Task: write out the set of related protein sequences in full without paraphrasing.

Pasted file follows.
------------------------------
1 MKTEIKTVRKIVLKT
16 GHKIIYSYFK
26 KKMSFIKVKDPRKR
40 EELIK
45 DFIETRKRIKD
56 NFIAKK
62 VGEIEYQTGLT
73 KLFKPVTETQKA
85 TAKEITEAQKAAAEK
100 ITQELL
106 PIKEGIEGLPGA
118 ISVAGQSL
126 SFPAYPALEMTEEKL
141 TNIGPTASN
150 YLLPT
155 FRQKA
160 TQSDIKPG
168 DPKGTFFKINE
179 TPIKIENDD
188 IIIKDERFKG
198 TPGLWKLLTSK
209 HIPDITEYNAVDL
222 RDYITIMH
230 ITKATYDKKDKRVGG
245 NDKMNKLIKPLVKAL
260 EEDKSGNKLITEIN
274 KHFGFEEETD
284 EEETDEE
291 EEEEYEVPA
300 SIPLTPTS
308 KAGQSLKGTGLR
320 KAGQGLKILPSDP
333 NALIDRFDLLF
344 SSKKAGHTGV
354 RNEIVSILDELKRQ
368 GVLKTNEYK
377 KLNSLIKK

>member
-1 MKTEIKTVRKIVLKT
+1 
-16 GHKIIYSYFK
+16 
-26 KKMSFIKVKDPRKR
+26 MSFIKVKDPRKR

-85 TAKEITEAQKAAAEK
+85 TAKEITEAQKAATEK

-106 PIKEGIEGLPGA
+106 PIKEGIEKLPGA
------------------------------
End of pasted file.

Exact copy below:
1 MKTEIKTVRKIVLKT
16 GHKIIYSYFK
26 KKMSFIKVKDPRKR
40 EELIK
45 DFIETRKRIKD
56 NFIAKK
62 VGEIEYQTGLT
73 KLFKPVTETQKA
85 TAKEITEAQKAAAEK
100 ITQELL
106 PIKEGIEGLPGA
118 ISVAGQSL
126 SFPAYPALEMTEEKL
141 TNIGPTASN
150 YLLPT
155 FRQKA
160 TQSDIKPG
168 DPKGTFFKINE
179 TPIKIENDD
188 IIIKDERFKG
198 TPGLWKLLTSK
209 HIPDITEYNAVDL
222 RDYITIMH
230 ITKATYDKKDKRVGG
245 NDKMNKLIKPLVKAL
260 EEDKSGNKLITEIN
274 KHFGFEEETD
284 EEETDEE
291 EEEEYEVPA
300 SIPLTPTS
308 KAGQSLKGTGLR
320 KAGQGLKILPSDP
333 NALIDRFDLLF
344 SSKKAGHTGV
354 RNEIVSILDELKRQ
368 GVLKTNEYK
377 KLNSLIKK

>member
-1 MKTEIKTVRKIVLKT
+1 
-16 GHKIIYSYFK
+16 
-26 KKMSFIKVKDPRKR
+26 MSFIKVKDPRKR

-85 TAKEITEAQKAAAEK
+85 TAKEITEAQKAATEK

-106 PIKEGIEGLPGA
+106 PIKEGIEKLPGA